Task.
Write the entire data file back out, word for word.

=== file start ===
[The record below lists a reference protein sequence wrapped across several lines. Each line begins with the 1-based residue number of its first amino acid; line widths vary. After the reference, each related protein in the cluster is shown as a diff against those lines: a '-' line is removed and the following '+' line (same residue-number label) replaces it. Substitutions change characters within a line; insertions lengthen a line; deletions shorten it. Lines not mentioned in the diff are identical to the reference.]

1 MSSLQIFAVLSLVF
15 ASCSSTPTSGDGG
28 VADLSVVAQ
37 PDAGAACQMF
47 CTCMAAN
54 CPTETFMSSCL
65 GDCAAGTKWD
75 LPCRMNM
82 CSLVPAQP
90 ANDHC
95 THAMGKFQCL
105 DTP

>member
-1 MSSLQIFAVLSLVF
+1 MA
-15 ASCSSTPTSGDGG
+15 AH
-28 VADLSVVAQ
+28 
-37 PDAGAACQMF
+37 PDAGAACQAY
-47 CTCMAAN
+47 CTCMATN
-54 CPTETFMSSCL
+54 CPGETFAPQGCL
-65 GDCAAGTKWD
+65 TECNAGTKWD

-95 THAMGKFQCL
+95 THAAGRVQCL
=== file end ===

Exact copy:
[The record below lists a reference protein sequence wrapped across several lines. Each line begins with the 1-based residue number of its first amino acid; line widths vary. After the reference, each related protein in the cluster is shown as a diff against those lines: a '-' line is removed and the following '+' line (same residue-number label) replaces it. Substitutions change characters within a line; insertions lengthen a line; deletions shorten it. Lines not mentioned in the diff are identical to the reference.]

1 MSSLQIFAVLSLVF
15 ASCSSTPTSGDGG
28 VADLSVVAQ
37 PDAGAACQMF
47 CTCMAAN
54 CPTETFMSSCL
65 GDCAAGTKWD
75 LPCRMNM
82 CSLVPAQP
90 ANDHC
95 THAMGKFQCL
105 DTP

>member
-1 MSSLQIFAVLSLVF
+1 MA
-15 ASCSSTPTSGDGG
+15 AH
-28 VADLSVVAQ
+28 
-37 PDAGAACQMF
+37 PDAGAACQAY
-47 CTCMAAN
+47 CTCMATN
-54 CPTETFMSSCL
+54 CPGETFAPQGCL
-65 GDCAAGTKWD
+65 TECNAGTKWD

-95 THAMGKFQCL
+95 THAAGRVQCL